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In The Queen, Helen Mirren, portraying Queen Elizabeth II, gives perhaps her most remarkable performance in an already remarkable career. She vanishes completely into the role, embodying the monarch, offering up a portrait of a woman who lives in a self-contained, self-rationalized bubble. Within her insulated existence — an existence in which her subjects and advisors approach her with such cautious timidity you wonder if it’s from fear of losing their heads — lies an unflagging belief that she serves Britain as a result of God’s will. She’s one of the chosen few, and her lifetime of privilege and entitlement has instilled in her a stoicism that masquerades as dignity. You can’t help but wonder if somewhere along the way her blood had been replaced by ice water. Mirren works miracles with the character, bringing to the surface a morsel of humanity, helping us to fully grasp the Queen’s plight during the week following the tragic, untimely death of Princess Diana in the summer of 1997.
The Royal Family had had it ”up to here” with Diana Spencer, who, by this point, had divorced Prince Charles, and yet had continued to loom large in the public eye, putting her warm, care-giving personality into dozens of international causes. Diana was beloved the world over, but nowhere more than in England itself. Labeled the ”people’s princess,” she was a sovereign force who held the attention of an entire nation.
Following the accident in Paris that took Diana’s life, the royals — particularly Queen Elizabeth II, her husband Prince Philip, and the Queen Mother — found themselves in an awkward situation. They opted not to publicly comment about the princess, insisting her death be respected by the world as ”a private matter.” They immediately retreat to their country estate, Balmoral, leaving Buckingham Palace empty, with not even a Union Jack flying at half-mast on the palace flagpole. The mourning British citizens flock to the palace, crowding its entrance with so many flowers, even the traditional changing of the guard is displaced. The people are at first mystified by the cool royal reaction to Di’s death, and, stoked by the London press, inevitably find it unforgivable. As scandals go, it’s hardly juicy — but it hits the royals right between their delusional eyes.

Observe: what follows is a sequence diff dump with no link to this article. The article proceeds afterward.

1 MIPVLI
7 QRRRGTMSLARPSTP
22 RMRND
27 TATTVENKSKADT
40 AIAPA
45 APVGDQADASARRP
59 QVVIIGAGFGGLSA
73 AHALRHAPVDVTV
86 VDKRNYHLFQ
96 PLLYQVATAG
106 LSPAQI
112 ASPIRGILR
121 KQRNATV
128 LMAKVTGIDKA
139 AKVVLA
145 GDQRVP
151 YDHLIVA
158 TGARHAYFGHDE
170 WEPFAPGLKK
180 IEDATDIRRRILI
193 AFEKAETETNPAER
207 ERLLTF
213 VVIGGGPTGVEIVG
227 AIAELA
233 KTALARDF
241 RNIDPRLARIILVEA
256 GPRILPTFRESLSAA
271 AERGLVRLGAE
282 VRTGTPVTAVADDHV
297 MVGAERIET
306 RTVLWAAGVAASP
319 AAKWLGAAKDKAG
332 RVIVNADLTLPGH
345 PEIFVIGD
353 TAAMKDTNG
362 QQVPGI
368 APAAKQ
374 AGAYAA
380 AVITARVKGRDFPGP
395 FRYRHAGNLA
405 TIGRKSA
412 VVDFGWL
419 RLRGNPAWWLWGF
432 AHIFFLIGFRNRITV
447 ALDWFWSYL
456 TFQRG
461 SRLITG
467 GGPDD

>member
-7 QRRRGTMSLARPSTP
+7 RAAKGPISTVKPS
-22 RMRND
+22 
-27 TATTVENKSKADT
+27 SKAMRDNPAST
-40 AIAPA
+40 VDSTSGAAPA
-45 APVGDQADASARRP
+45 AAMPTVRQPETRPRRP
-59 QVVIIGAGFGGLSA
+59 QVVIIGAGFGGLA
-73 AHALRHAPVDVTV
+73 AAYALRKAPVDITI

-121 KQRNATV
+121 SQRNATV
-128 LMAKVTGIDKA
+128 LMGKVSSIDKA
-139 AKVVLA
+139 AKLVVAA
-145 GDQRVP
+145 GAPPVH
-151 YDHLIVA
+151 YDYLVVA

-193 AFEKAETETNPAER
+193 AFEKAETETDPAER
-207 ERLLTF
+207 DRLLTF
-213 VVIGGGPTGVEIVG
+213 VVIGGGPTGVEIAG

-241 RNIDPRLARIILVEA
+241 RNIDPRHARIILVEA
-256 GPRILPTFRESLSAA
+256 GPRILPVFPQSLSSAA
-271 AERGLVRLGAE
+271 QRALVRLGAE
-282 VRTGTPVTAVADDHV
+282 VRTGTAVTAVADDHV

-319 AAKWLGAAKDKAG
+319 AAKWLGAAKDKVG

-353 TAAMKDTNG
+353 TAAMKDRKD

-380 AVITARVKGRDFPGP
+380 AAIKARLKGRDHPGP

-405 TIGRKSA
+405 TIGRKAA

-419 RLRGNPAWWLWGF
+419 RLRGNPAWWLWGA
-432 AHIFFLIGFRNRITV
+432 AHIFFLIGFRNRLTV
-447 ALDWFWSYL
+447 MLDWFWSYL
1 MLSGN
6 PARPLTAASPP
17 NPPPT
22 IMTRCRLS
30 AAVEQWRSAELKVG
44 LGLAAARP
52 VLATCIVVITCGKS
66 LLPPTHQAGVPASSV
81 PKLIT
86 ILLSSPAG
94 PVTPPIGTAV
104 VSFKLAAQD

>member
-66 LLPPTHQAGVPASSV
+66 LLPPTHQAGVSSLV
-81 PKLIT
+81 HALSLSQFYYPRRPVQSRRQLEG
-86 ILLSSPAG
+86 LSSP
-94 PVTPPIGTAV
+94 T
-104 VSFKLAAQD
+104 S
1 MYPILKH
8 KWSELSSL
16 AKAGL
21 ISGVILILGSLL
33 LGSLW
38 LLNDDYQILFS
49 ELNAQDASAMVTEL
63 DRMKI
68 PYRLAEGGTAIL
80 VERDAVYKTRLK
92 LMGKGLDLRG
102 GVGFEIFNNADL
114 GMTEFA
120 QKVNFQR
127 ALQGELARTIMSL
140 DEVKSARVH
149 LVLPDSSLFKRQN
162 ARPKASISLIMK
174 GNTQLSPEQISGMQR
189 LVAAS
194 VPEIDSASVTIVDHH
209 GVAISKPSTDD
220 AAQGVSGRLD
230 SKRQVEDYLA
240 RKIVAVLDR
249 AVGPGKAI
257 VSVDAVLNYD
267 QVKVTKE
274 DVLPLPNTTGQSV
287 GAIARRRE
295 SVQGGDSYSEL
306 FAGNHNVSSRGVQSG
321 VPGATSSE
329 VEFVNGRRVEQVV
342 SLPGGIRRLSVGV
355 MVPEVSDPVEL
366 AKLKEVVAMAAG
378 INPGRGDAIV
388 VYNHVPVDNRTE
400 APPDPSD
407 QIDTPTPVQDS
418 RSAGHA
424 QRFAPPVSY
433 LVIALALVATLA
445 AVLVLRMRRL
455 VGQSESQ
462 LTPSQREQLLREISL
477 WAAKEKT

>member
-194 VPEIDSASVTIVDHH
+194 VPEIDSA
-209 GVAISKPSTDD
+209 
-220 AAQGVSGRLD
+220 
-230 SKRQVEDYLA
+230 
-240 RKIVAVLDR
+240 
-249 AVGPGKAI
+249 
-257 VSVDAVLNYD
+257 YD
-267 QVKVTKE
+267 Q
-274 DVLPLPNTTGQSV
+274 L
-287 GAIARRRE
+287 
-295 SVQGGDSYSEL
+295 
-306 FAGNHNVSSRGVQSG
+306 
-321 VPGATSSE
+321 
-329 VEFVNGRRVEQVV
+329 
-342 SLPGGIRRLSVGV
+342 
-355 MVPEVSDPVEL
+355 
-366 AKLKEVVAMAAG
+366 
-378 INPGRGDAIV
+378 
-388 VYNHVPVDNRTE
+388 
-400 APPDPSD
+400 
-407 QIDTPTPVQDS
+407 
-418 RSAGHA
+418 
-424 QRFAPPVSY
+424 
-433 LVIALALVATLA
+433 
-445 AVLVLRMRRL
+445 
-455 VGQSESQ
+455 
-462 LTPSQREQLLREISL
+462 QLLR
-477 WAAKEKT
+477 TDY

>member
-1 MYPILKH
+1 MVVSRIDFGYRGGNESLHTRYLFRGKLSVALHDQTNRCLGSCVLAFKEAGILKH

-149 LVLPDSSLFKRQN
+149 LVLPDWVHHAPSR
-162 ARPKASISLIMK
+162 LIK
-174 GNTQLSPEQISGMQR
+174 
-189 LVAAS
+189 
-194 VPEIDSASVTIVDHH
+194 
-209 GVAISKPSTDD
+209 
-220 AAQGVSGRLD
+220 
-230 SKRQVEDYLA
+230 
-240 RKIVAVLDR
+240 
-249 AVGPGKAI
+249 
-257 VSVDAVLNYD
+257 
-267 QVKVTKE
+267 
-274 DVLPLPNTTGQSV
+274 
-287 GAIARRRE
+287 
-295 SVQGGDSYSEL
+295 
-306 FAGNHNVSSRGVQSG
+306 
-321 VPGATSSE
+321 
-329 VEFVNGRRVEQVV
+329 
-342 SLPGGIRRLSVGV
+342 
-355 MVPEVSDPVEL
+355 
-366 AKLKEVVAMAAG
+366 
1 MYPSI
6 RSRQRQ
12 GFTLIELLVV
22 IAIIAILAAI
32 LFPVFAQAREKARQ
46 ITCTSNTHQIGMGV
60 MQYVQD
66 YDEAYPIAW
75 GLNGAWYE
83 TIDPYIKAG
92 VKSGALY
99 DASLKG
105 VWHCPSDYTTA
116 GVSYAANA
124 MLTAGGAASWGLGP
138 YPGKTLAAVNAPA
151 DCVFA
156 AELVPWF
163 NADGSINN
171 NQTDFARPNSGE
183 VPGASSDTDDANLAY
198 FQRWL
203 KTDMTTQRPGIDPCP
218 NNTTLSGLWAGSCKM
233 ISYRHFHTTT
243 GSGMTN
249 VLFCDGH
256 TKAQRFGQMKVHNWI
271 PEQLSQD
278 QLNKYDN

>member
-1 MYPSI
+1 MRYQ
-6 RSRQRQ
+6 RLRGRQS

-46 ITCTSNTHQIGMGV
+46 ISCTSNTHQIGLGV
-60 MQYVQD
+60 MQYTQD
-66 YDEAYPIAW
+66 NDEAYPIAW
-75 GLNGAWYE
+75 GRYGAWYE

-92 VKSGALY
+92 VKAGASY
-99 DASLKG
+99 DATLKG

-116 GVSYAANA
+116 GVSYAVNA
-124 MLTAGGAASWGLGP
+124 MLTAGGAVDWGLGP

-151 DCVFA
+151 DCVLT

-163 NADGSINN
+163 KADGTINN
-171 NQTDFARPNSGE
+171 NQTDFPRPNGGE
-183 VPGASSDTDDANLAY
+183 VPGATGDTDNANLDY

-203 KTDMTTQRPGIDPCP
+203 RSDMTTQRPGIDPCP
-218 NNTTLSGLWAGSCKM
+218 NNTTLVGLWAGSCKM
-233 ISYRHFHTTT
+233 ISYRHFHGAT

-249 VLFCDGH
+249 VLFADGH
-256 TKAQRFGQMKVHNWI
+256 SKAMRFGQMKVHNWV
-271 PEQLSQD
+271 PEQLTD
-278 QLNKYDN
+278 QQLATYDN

The Royal non-response to Di’s death is a matter that simply won’t fade away. And it is largely due to Prime Minister Tony Blair’s forceful urgings that Queen Elizabeth finally puts aside her internalized apathy toward Diana, swallows her sovereign pride, and does the right thing. Of course, the papers continue to have a field day: ”Queen Bows on Bended Knee to Blair” blares one headline.
How you’ll respond to The Queen largely depends on how interested you are in the inner-workings of the contemporary British monarchy. Fortunately, screenwriter Peter Morgan had the good sense to explore this singular and exceptional week of strife in the royal family’s life; the story has enough dramatic momentum to keep it engaging as it explores the inability of the royals to adapt with the times. They are so firmly rooted in tradition and protocol, in pious dignity and self-involvement, that it was only a matter of time something rattled open their gilded cage, forever breaking its latch.
Throughout his career, director Stephen Frears has made a handful of extraordinary, highly memorable films — My Beautiful Laundrette, The Grifters, Dangerous Liaisons and High Fidelity — all of which delve into human nature with the hope of extracting a greater meaning. The Queen may just delve deepest of them all, examining how modern circumstances forever damaged a royal line that reached back a thousand years. The blow to the crown over the Di incident was heavy, its dents long-lasting and beyond full repair. And yet, by the end of The Queen, Elizabeth — a woman accustomed to unconditional love from her subjects and who felt the sting of their collective anger over her perceived betrayal of them — seems a bit more human.
”I’ve never been hated like that before,” the queen remarks to Blair, as they reflect on the crisis. After a pause, she adds, a curt chill overtaking her voice, ”And one day, Mr. Blair, it will happen to you. And it will happen swiftly and without warning.”